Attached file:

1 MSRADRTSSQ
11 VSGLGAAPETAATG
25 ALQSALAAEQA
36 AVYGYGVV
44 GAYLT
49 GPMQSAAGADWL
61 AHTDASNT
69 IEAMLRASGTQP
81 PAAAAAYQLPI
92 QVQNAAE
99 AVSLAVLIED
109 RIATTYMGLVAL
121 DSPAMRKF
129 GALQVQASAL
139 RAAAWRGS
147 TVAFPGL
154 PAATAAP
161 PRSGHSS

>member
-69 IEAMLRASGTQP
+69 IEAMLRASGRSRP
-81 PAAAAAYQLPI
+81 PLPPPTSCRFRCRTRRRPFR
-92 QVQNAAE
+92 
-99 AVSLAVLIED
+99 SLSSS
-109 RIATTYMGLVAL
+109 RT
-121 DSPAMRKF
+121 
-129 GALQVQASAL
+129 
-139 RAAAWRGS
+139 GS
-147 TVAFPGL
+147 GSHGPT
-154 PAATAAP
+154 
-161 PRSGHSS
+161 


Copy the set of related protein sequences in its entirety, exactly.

1 MSRADRTSSQ
11 VSGLGAAPETAATG
25 ALQSALAAEQA
36 AVYGYGVV
44 GAYLT
49 GPMQSAAGADWL
61 AHTDASNT
69 IEAMLRASGTQP
81 PAAAAAYQLPI
92 QVQNAAE
99 AVSLAVLIED
109 RIATTYMGLVAL
121 DSPAMRKF
129 GALQVQASAL
139 RAAAWRGS
147 TVAFPGL
154 PAATAAP
161 PRSGHSS

>member
-69 IEAMLRASGTQP
+69 IEAMLRASGRSRP
-81 PAAAAAYQLPI
+81 PLPPPTSCRFRCRTRRRPFR
-92 QVQNAAE
+92 
-99 AVSLAVLIED
+99 SLSSS
-109 RIATTYMGLVAL
+109 RT
-121 DSPAMRKF
+121 
-129 GALQVQASAL
+129 
-139 RAAAWRGS
+139 GS
-147 TVAFPGL
+147 GSHGPT
-154 PAATAAP
+154 
-161 PRSGHSS
+161 